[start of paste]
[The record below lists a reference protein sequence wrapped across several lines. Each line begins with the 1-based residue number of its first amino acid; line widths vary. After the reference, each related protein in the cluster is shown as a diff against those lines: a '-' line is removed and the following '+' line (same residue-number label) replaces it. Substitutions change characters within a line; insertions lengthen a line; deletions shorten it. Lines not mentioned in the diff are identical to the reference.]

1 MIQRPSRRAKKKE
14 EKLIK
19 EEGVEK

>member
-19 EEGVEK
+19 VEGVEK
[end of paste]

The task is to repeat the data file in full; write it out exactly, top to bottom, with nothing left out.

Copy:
[The record below lists a reference protein sequence wrapped across several lines. Each line begins with the 1-based residue number of its first amino acid; line widths vary. After the reference, each related protein in the cluster is shown as a diff against those lines: a '-' line is removed and the following '+' line (same residue-number label) replaces it. Substitutions change characters within a line; insertions lengthen a line; deletions shorten it. Lines not mentioned in the diff are identical to the reference.]

1 MIQRPSRRAKKKE
14 EKLIK
19 EEGVEK

>member
-19 EEGVEK
+19 VEGVEK